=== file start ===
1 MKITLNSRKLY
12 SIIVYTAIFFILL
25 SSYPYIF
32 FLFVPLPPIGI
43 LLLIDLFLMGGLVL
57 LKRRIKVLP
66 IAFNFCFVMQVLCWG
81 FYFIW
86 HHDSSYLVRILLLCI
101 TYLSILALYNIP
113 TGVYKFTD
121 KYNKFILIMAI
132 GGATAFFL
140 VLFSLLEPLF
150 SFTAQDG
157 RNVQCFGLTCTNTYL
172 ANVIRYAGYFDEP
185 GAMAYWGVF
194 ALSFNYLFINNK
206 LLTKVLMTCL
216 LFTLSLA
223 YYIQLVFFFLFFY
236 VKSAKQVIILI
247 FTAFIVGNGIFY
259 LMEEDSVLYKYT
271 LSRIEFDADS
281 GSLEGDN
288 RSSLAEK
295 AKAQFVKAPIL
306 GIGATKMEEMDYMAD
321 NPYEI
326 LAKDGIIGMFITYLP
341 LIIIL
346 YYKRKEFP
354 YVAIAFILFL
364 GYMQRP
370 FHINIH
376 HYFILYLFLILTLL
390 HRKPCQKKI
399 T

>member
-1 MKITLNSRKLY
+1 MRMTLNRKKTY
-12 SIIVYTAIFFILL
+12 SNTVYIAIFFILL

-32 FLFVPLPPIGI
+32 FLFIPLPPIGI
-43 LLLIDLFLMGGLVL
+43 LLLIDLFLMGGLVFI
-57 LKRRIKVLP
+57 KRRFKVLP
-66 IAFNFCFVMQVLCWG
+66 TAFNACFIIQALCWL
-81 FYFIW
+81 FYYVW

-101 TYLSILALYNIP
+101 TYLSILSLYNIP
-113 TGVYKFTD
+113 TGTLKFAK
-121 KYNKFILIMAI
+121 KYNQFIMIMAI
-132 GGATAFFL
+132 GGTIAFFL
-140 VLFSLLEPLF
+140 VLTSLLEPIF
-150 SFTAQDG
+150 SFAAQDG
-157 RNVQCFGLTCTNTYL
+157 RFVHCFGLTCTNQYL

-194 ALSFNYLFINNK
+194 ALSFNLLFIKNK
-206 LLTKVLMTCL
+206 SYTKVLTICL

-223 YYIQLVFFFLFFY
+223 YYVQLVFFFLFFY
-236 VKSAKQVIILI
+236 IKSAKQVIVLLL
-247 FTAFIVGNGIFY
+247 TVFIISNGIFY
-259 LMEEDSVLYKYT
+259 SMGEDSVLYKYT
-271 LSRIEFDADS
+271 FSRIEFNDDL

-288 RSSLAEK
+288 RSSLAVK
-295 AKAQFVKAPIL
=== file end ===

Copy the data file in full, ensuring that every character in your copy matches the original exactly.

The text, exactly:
1 MKITLNSRKLY
12 SIIVYTAIFFILL
25 SSYPYIF
32 FLFVPLPPIGI
43 LLLIDLFLMGGLVL
57 LKRRIKVLP
66 IAFNFCFVMQVLCWG
81 FYFIW
86 HHDSSYLVRILLLCI
101 TYLSILALYNIP
113 TGVYKFTD
121 KYNKFILIMAI
132 GGATAFFL
140 VLFSLLEPLF
150 SFTAQDG
157 RNVQCFGLTCTNTYL
172 ANVIRYAGYFDEP
185 GAMAYWGVF
194 ALSFNYLFINNK
206 LLTKVLMTCL
216 LFTLSLA
223 YYIQLVFFFLFFY
236 VKSAKQVIILI
247 FTAFIVGNGIFY
259 LMEEDSVLYKYT
271 LSRIEFDADS
281 GSLEGDN
288 RSSLAEK
295 AKAQFVKAPIL
306 GIGATKMEEMDYMAD
321 NPYEI
326 LAKDGIIGMFITYLP
341 LIIIL
346 YYKRKEFP
354 YVAIAFILFL
364 GYMQRP
370 FHINIH
376 HYFILYLFLILTLL
390 HRKPCQKKI
399 T

>member
-1 MKITLNSRKLY
+1 MRMTLNRKKTY
-12 SIIVYTAIFFILL
+12 SNTVYIAIFFILL

-32 FLFVPLPPIGI
+32 FLFIPLPPIGI
-43 LLLIDLFLMGGLVL
+43 LLLIDLFLMGGLVFI
-57 LKRRIKVLP
+57 KRRFKVLP
-66 IAFNFCFVMQVLCWG
+66 TAFNACFIIQALCWL
-81 FYFIW
+81 FYYVW

-101 TYLSILALYNIP
+101 TYLSILSLYNIP
-113 TGVYKFTD
+113 TGTLKFAK
-121 KYNKFILIMAI
+121 KYNQFIMIMAI
-132 GGATAFFL
+132 GGTIAFFL
-140 VLFSLLEPLF
+140 VLTSLLEPIF
-150 SFTAQDG
+150 SFAAQDG
-157 RNVQCFGLTCTNTYL
+157 RFVHCFGLTCTNQYL

-194 ALSFNYLFINNK
+194 ALSFNLLFIKNK
-206 LLTKVLMTCL
+206 SYTKVLTICL

-223 YYIQLVFFFLFFY
+223 YYVQLVFFFLFFY
-236 VKSAKQVIILI
+236 IKSAKQVIVLLL
-247 FTAFIVGNGIFY
+247 TVFIISNGIFY
-259 LMEEDSVLYKYT
+259 SMGEDSVLYKYT
-271 LSRIEFDADS
+271 FSRIEFNDDL

-288 RSSLAEK
+288 RSSLAVK
-295 AKAQFVKAPIL